Of the 14 deaths from head injuries in Quebec resorts between 1990 and 2004, 12 were not wearing helmets, according to the local coroner’s office. Richardson’s death may have strengthened the medics’ case, but resort operators oppose legislation because they say it would be difficult to police. Instead, they want to promote greater safety awareness among skiers and boarders.
This polarisation of views is mirrored across America and throughout Europe, and depends to a degree on people’s interpretation of various studies of ski deaths and injuries. Overall, helmets are more popular in the US, where according to the National Ski Areas Association, 43 per cent of all skiers and snowboarders wore helmets in the 2007-2008 season. Only Italy and southern Austria have introduced legislation to enforce the wearing of helmets.
Lead by example
Although all European ski schools insist children wear helmets, until recently only the Italian government had made this legally compulsory for all skiers under the age of 15. Then on 1March, the federal province of southern Austria also made it mandatory for under-15s. However, this move was triggered not so much by logical debate, but a much-publicised skiing fatality in Austria on New Year’s Day, when Dieter Althaus, prime minister of Thuringia, Germany, who was wearing a helmet, collided with a 41-year-old Slovakian mother of four, who was not wearing a helmet and later died. Charges have been brought against Althaus, who suffered head injuries in the accident, and ski helmets have soared in popularity in both Austria and Germany since.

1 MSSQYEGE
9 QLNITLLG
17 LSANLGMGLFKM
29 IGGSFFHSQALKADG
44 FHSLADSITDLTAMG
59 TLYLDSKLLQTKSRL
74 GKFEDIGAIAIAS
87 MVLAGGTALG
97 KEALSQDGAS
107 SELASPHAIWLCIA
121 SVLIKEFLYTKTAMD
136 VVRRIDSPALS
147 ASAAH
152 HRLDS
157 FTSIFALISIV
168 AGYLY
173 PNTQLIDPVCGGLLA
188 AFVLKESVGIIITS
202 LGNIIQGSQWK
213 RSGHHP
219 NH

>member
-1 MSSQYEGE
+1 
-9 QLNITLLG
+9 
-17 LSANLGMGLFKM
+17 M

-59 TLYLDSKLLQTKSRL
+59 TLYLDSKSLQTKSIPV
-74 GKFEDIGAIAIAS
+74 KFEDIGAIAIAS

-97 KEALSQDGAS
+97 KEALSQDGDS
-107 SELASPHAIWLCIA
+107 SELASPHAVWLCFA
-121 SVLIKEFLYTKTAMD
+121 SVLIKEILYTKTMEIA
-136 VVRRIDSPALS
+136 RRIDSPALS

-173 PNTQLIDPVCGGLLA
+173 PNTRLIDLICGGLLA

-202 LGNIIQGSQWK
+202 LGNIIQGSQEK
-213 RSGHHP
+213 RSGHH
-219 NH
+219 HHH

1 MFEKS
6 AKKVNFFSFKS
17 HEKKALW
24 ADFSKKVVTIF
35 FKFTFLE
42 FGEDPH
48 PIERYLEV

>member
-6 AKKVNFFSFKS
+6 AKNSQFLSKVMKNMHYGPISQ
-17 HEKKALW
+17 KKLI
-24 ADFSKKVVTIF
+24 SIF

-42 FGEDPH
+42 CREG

The Ski Club of Great Britain says that though wearing a helmet reduces the risk of head injury by between 29 and 60 per cent, it does not reduce the risk of a ‘serious’ head injury. Alyn Morgan, club spokesman, explains: “At speeds over 20 kilometres per hour, it won’t make much difference. And the death rate has not declined as helmet use has risen.” These facts are borne out by a number of studies but some pro-helmet industry representatives seem either to be unaware of the fine detail, or have overlooked their significance.